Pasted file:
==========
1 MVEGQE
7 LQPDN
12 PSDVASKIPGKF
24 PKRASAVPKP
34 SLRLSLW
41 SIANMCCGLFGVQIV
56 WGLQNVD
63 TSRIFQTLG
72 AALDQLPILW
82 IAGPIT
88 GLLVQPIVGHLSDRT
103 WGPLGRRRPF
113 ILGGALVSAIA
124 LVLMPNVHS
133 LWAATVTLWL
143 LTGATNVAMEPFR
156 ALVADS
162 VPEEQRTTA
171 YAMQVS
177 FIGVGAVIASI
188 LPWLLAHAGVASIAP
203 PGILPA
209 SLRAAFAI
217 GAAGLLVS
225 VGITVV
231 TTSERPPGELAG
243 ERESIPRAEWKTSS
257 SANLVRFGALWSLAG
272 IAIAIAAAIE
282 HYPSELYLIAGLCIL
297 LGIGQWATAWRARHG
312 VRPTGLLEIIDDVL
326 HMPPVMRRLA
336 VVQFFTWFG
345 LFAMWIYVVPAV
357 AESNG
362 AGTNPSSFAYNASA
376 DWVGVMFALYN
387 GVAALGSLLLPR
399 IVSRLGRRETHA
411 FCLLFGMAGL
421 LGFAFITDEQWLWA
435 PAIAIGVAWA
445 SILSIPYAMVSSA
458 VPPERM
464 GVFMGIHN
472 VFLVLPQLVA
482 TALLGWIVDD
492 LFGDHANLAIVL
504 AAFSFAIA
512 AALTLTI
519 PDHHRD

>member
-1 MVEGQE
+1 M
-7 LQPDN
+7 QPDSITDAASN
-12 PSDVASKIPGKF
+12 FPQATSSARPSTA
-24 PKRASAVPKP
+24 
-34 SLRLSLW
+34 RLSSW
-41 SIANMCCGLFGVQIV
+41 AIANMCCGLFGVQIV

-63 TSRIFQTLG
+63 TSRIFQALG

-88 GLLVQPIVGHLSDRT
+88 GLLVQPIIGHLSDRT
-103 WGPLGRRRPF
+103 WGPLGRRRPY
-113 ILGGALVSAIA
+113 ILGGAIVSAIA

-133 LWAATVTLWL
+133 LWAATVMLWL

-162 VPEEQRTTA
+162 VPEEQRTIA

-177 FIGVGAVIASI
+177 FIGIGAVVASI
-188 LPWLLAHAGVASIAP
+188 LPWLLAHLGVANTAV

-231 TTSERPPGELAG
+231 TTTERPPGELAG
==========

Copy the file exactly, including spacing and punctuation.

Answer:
1 MVEGQE
7 LQPDN
12 PSDVASKIPGKF
24 PKRASAVPKP
34 SLRLSLW
41 SIANMCCGLFGVQIV
56 WGLQNVD
63 TSRIFQTLG
72 AALDQLPILW
82 IAGPIT
88 GLLVQPIVGHLSDRT
103 WGPLGRRRPF
113 ILGGALVSAIA
124 LVLMPNVHS
133 LWAATVTLWL
143 LTGATNVAMEPFR
156 ALVADS
162 VPEEQRTTA
171 YAMQVS
177 FIGVGAVIASI
188 LPWLLAHAGVASIAP
203 PGILPA
209 SLRAAFAI
217 GAAGLLVS
225 VGITVV
231 TTSERPPGELAG
243 ERESIPRAEWKTSS
257 SANLVRFGALWSLAG
272 IAIAIAAAIE
282 HYPSELYLIAGLCIL
297 LGIGQWATAWRARHG
312 VRPTGLLEIIDDVL
326 HMPPVMRRLA
336 VVQFFTWFG
345 LFAMWIYVVPAV
357 AESNG
362 AGTNPSSFAYNASA
376 DWVGVMFALYN
387 GVAALGSLLLPR
399 IVSRLGRRETHA
411 FCLLFGMAGL
421 LGFAFITDEQWLWA
435 PAIAIGVAWA
445 SILSIPYAMVSSA
458 VPPERM
464 GVFMGIHN
472 VFLVLPQLVA
482 TALLGWIVDD
492 LFGDHANLAIVL
504 AAFSFAIA
512 AALTLTI
519 PDHHRD

>member
-1 MVEGQE
+1 M
-7 LQPDN
+7 QPDSITDAASN
-12 PSDVASKIPGKF
+12 FPQATSSARPSTA
-24 PKRASAVPKP
+24 
-34 SLRLSLW
+34 RLSSW
-41 SIANMCCGLFGVQIV
+41 AIANMCCGLFGVQIV

-63 TSRIFQTLG
+63 TSRIFQALG

-88 GLLVQPIVGHLSDRT
+88 GLLVQPIIGHLSDRT
-103 WGPLGRRRPF
+103 WGPLGRRRPY
-113 ILGGALVSAIA
+113 ILGGAIVSAIA

-133 LWAATVTLWL
+133 LWAATVMLWL

-162 VPEEQRTTA
+162 VPEEQRTIA

-177 FIGVGAVIASI
+177 FIGIGAVVASI
-188 LPWLLAHAGVASIAP
+188 LPWLLAHLGVANTAV

-231 TTSERPPGELAG
+231 TTTERPPGELAG